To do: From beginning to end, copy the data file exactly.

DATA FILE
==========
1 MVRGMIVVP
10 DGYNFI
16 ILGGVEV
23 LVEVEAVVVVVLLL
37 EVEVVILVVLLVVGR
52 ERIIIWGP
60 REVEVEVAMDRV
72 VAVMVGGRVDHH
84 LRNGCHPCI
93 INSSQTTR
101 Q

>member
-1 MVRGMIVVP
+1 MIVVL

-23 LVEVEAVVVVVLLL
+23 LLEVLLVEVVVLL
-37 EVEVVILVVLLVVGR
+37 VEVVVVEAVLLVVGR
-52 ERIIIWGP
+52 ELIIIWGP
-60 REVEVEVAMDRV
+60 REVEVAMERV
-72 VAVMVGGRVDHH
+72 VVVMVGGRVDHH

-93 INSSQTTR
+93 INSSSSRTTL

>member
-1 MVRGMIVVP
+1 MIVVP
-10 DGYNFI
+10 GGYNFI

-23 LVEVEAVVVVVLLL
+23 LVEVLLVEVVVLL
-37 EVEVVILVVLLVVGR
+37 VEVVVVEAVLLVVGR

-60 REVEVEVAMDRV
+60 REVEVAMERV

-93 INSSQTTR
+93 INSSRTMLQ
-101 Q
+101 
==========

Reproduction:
1 MVRGMIVVP
10 DGYNFI
16 ILGGVEV
23 LVEVEAVVVVVLLL
37 EVEVVILVVLLVVGR
52 ERIIIWGP
60 REVEVEVAMDRV
72 VAVMVGGRVDHH
84 LRNGCHPCI
93 INSSQTTR
101 Q

>member
-1 MVRGMIVVP
+1 MIVVL

-23 LVEVEAVVVVVLLL
+23 LLEVLLVEVVVLL
-37 EVEVVILVVLLVVGR
+37 VEVVVVEAVLLVVGR
-52 ERIIIWGP
+52 ELIIIWGP
-60 REVEVEVAMDRV
+60 REVEVAMERV
-72 VAVMVGGRVDHH
+72 VVVMVGGRVDHH

-93 INSSQTTR
+93 INSSSSRTTL

>member
-1 MVRGMIVVP
+1 MIVVP
-10 DGYNFI
+10 GGYNFI

-23 LVEVEAVVVVVLLL
+23 LVEVLLVEVVVLL
-37 EVEVVILVVLLVVGR
+37 VEVVVVEAVLLVVGR

-60 REVEVEVAMDRV
+60 REVEVAMERV

-93 INSSQTTR
+93 INSSRTMLQ
-101 Q
+101 